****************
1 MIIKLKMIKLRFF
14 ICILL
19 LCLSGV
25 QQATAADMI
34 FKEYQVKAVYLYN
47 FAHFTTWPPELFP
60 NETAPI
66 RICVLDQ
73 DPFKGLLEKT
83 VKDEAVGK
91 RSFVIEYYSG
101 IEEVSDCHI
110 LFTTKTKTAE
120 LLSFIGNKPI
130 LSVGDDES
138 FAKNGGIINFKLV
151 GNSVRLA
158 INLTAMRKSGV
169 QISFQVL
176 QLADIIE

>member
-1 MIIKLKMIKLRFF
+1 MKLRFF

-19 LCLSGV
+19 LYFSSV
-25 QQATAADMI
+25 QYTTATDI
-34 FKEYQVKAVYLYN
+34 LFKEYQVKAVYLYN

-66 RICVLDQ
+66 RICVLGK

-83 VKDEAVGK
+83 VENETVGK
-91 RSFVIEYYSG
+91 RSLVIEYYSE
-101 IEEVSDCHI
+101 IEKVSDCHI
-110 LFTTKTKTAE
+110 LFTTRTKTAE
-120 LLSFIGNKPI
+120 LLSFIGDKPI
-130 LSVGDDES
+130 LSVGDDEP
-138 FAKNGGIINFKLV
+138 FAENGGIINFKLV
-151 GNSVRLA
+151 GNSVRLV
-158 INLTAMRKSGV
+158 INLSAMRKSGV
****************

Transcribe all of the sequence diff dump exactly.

1 MIIKLKMIKLRFF
14 ICILL
19 LCLSGV
25 QQATAADMI
34 FKEYQVKAVYLYN
47 FAHFTTWPPELFP
60 NETAPI
66 RICVLDQ
73 DPFKGLLEKT
83 VKDEAVGK
91 RSFVIEYYSG
101 IEEVSDCHI
110 LFTTKTKTAE
120 LLSFIGNKPI
130 LSVGDDES
138 FAKNGGIINFKLV
151 GNSVRLA
158 INLTAMRKSGV
169 QISFQVL
176 QLADIIE

>member
-1 MIIKLKMIKLRFF
+1 MKLRFF

-19 LCLSGV
+19 LYFSSV
-25 QQATAADMI
+25 QYTTATDI
-34 FKEYQVKAVYLYN
+34 LFKEYQVKAVYLYN

-66 RICVLDQ
+66 RICVLGK

-83 VKDEAVGK
+83 VENETVGK
-91 RSFVIEYYSG
+91 RSLVIEYYSE
-101 IEEVSDCHI
+101 IEKVSDCHI
-110 LFTTKTKTAE
+110 LFTTRTKTAE
-120 LLSFIGNKPI
+120 LLSFIGDKPI
-130 LSVGDDES
+130 LSVGDDEP
-138 FAKNGGIINFKLV
+138 FAENGGIINFKLV
-151 GNSVRLA
+151 GNSVRLV
-158 INLTAMRKSGV
+158 INLSAMRKSGV